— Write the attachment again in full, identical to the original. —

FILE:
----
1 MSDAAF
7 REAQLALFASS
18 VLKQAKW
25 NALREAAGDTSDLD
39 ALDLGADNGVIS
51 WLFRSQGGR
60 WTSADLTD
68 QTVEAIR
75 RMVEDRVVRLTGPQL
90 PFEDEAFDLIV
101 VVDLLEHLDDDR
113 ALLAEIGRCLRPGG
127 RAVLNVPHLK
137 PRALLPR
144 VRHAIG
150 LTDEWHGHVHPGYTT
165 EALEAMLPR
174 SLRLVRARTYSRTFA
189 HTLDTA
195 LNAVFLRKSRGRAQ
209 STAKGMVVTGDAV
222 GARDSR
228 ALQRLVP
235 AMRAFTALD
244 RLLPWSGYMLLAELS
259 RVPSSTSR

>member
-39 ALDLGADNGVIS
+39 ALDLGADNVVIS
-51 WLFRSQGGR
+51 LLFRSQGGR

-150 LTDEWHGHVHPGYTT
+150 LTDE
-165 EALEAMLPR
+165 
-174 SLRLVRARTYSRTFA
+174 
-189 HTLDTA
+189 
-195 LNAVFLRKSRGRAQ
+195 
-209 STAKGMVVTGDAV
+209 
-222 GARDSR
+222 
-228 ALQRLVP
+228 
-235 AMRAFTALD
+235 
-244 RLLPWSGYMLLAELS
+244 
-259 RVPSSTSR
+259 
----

1 MSDAAF
7 REAQLALFASS
18 VLKQAKW
25 NALREAAGDTSDLD
39 ALDLGADNGVIS
51 WLFRSQGGR
60 WTSADLTD
68 QTVEAIR
75 RMVEDRVVRLTGPQL
90 PFEDEAFDLIV
101 VVDLLEHLDDDR
113 ALLAEIGRCLRPGG
127 RAVLNVPHLK
137 PRALLPR
144 VRHAIG
150 LTDEWHGHVHPGYTT
165 EALEAMLPR
174 SLRLVRARTYSRTFA
189 HTLDTA
195 LNAVFLRKSRGRAQ
209 STAKGMVVTGDAV
222 GARDSR
228 ALQRLVP
235 AMRAFTALD
244 RLLPWSGYMLLAELS
259 RVPSSTSR

>member
-39 ALDLGADNGVIS
+39 ALDLGADNVVIS
-51 WLFRSQGGR
+51 LLFRSQGGR

-150 LTDEWHGHVHPGYTT
+150 LTDE
-165 EALEAMLPR
+165 
-174 SLRLVRARTYSRTFA
+174 
-189 HTLDTA
+189 
-195 LNAVFLRKSRGRAQ
+195 
-209 STAKGMVVTGDAV
+209 
-222 GARDSR
+222 
-228 ALQRLVP
+228 
-235 AMRAFTALD
+235 
-244 RLLPWSGYMLLAELS
+244 
-259 RVPSSTSR
+259 